Holly McKinley, My Family Pet Vet and Clinical Director at Holly House Vets in Leeds, explains how to make sure your dog stays safe when playing with their toys
“Toys are great for dogs; they allow endless fun, both for the dog to keep themselves entertained and to bond the dog with their owner. They often allow dogs to mimic their innate, more primal behaviour. Sadly though, toys can sometimes prove dangerous in the hands – or to be accurate, the mouth – of the wrong dog; in some devastating cases, they can even prove fatal.
If you take the right measures, however, there is absolutely no reason for this to happen to your dog. It’s all a matter of matching the correct pooch with the correct toy, or at least the correct method of play!”
Rope toys & reminder that you know your dog best
One type of toy that has found itself beneath the spotlight recently is the rope toy. These come in many shapes and sizes but are similar in that they all consist mostly, if not entirely, of rope. The danger of this, of course, is that rope is a thick, hard material that also has the ability to unravel – meaning that dogs can swallow it. The rope can get stuck in the dog’s digestive system and if they swallow a lot of it, can cause serious (sometimes fatal) problems to their intestines or other digestive organs.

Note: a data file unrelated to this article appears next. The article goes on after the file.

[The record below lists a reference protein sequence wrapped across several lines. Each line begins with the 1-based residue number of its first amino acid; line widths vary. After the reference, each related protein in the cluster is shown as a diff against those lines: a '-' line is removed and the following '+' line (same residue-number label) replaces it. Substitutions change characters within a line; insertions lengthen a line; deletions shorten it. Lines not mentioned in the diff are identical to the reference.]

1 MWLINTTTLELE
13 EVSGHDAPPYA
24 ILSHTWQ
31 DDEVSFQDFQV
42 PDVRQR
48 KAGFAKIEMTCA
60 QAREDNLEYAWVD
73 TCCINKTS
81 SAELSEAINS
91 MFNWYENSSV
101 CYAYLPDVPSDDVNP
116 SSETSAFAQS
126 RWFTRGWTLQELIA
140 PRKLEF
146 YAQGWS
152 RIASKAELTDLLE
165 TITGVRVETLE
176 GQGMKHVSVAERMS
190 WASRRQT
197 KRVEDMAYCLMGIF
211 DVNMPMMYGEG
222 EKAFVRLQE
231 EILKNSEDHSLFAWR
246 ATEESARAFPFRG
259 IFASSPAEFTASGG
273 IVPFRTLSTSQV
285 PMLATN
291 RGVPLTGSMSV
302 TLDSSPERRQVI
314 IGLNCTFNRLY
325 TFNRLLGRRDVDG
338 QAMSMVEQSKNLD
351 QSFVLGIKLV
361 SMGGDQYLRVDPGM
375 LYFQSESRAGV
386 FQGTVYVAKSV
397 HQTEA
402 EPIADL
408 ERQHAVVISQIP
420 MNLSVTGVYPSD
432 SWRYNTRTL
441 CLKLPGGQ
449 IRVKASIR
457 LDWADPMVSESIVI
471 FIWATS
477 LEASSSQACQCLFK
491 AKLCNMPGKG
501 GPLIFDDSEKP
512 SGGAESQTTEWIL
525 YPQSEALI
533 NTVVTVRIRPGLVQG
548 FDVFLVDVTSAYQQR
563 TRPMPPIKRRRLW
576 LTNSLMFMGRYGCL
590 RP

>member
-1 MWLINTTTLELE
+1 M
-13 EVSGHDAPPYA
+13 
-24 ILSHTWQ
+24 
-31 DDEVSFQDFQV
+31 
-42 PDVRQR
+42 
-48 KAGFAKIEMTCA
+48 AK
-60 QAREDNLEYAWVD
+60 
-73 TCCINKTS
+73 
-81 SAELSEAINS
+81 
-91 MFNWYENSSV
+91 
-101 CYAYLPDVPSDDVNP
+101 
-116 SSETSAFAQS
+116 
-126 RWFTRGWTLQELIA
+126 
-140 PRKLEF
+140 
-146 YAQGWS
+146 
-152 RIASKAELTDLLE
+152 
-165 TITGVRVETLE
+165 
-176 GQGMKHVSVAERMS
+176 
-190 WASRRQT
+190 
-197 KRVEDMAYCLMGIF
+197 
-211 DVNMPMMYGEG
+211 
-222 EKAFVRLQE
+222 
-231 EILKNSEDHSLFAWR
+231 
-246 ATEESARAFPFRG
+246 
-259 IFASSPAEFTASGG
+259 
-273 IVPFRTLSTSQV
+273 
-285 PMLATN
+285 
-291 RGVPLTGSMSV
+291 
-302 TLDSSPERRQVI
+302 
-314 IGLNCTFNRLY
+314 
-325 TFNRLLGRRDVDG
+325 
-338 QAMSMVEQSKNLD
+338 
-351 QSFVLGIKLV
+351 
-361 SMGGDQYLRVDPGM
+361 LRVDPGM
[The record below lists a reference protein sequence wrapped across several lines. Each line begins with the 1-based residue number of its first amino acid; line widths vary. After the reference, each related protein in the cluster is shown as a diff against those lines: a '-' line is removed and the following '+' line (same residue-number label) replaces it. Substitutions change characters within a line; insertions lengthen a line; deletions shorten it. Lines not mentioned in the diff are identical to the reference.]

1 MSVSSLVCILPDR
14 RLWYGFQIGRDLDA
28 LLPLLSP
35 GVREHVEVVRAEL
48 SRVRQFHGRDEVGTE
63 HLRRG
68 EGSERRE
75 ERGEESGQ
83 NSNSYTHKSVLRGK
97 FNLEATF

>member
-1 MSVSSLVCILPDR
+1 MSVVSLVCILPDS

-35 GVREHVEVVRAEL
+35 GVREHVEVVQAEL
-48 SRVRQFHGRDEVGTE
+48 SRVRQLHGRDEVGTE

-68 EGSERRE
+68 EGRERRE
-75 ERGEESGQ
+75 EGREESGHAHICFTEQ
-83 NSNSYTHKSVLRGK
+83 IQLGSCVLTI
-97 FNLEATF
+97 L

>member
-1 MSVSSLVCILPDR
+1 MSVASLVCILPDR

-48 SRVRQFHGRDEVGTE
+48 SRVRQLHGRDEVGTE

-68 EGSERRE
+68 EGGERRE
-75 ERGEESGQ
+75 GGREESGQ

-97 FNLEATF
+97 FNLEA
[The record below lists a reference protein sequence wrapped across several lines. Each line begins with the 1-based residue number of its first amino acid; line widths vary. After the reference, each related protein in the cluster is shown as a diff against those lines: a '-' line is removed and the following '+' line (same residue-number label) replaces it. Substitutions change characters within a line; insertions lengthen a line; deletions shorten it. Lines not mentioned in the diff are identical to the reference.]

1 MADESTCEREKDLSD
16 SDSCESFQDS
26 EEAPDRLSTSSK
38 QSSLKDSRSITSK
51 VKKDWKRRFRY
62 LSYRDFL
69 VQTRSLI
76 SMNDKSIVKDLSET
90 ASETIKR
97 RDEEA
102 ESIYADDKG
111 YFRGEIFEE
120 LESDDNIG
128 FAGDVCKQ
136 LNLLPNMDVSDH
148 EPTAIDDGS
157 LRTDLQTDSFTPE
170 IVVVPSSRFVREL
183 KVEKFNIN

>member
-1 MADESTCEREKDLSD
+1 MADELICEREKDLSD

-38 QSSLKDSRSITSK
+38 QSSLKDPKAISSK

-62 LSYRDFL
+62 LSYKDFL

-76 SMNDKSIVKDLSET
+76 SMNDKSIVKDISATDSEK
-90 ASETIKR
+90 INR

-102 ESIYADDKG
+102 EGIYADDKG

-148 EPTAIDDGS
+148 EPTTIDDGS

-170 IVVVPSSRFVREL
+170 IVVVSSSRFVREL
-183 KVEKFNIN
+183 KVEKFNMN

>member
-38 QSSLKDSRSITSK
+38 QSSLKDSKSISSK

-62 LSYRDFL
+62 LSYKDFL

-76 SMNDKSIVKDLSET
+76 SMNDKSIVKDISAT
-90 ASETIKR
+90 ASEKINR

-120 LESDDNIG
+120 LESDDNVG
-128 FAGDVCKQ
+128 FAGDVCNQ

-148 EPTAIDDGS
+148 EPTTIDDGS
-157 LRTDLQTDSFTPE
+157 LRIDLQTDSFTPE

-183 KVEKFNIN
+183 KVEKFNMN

Now that’s not to say rope toys aren’t all bad all the time… it all depends on whether your dog is suited to them. If your dog loves a game of tug of war, for example, but isn’t much of a chewer, then they’re most likely fine. If they’re the opposite and like to spend their afternoons pulling toys to bits, it’s a good idea to avoid rope toys, or at least to confiscate them while your dog is not under your supervision.”
A few tips
The tougher, the better - whether your dog is a big strong St Bernard or a tiny Jack Russel, the less chance they have of breaking their toy, the better.
Beware of spare parts – any toys that contain bells or squeakers, anything your dog could swallow by accident, are probably best avoided if you can.
Keep an eye out for rips/tears – If a stuffed fabric toy has a tear, I would always recommend disposing of it and getting a new one. As soon as the stuffing starts to come out, your dog is at risk of swallowing.
Does the toy fit your pet’s mouth? – Aim to choose toys that aren’t too big or small for your pet. A too-big toy could damage their jaw, whereas a toy that’s too small always risks being swallowed.
If your dog swallows part of a toy?
If this happens, it’s important to contact your vet of out-of-hours provider as soon as possible – especially rope toys or anything sharp. The same goes for poisons or foreign bodies, anything your dog isn’t supposed to have eaten!”